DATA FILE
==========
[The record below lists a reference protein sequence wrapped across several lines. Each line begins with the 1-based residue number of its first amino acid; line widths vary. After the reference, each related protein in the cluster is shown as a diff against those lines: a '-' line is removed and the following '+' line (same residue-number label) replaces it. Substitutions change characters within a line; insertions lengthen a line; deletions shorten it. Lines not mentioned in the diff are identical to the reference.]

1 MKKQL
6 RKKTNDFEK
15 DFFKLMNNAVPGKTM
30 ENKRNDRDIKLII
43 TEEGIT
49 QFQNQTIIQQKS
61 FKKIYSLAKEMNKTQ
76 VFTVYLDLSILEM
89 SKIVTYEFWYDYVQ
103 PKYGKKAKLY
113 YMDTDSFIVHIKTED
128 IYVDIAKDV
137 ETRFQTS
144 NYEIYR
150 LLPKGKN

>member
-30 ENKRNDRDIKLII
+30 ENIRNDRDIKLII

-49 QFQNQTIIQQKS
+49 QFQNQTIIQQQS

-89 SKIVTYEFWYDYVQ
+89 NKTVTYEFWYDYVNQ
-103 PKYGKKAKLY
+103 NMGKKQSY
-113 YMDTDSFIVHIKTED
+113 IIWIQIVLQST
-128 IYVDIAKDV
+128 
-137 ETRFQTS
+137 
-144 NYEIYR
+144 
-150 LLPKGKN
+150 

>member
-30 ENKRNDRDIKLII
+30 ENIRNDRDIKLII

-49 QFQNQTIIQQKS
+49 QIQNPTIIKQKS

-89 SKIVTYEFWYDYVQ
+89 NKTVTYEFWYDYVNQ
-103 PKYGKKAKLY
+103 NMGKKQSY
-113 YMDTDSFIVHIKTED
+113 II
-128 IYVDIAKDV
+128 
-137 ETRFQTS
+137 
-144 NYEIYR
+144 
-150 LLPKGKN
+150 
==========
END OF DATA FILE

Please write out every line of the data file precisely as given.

[The record below lists a reference protein sequence wrapped across several lines. Each line begins with the 1-based residue number of its first amino acid; line widths vary. After the reference, each related protein in the cluster is shown as a diff against those lines: a '-' line is removed and the following '+' line (same residue-number label) replaces it. Substitutions change characters within a line; insertions lengthen a line; deletions shorten it. Lines not mentioned in the diff are identical to the reference.]

1 MKKQL
6 RKKTNDFEK
15 DFFKLMNNAVPGKTM
30 ENKRNDRDIKLII
43 TEEGIT
49 QFQNQTIIQQKS
61 FKKIYSLAKEMNKTQ
76 VFTVYLDLSILEM
89 SKIVTYEFWYDYVQ
103 PKYGKKAKLY
113 YMDTDSFIVHIKTED
128 IYVDIAKDV
137 ETRFQTS
144 NYEIYR
150 LLPKGKN

>member
-30 ENKRNDRDIKLII
+30 ENIRNDRDIKLII

-49 QFQNQTIIQQKS
+49 QFQNQTIIQQQS

-89 SKIVTYEFWYDYVQ
+89 NKTVTYEFWYDYVNQ
-103 PKYGKKAKLY
+103 NMGKKQSY
-113 YMDTDSFIVHIKTED
+113 IIWIQIVLQST
-128 IYVDIAKDV
+128 
-137 ETRFQTS
+137 
-144 NYEIYR
+144 
-150 LLPKGKN
+150 

>member
-30 ENKRNDRDIKLII
+30 ENIRNDRDIKLII

-49 QFQNQTIIQQKS
+49 QIQNPTIIKQKS

-89 SKIVTYEFWYDYVQ
+89 NKTVTYEFWYDYVNQ
-103 PKYGKKAKLY
+103 NMGKKQSY
-113 YMDTDSFIVHIKTED
+113 II
-128 IYVDIAKDV
+128 
-137 ETRFQTS
+137 
-144 NYEIYR
+144 
-150 LLPKGKN
+150 